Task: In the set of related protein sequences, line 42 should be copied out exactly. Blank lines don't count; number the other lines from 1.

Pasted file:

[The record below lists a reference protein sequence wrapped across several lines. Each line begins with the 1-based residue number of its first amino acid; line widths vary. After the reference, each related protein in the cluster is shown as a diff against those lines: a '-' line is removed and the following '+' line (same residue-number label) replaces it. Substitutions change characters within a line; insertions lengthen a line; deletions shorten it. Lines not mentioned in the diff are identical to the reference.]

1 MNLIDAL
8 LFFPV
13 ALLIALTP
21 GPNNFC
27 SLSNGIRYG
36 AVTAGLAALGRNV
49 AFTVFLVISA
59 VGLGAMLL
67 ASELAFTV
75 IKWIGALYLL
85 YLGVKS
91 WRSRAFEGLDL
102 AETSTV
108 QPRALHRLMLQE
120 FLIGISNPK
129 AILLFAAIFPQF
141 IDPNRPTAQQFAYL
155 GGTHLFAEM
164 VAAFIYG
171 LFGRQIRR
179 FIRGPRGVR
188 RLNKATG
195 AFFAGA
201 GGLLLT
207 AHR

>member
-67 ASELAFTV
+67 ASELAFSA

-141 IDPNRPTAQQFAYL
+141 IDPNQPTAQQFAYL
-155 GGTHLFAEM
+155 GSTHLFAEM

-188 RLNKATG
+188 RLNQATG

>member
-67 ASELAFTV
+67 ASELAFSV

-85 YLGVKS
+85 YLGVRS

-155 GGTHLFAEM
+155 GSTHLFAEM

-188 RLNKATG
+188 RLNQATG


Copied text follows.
+155 GSTHLFAEM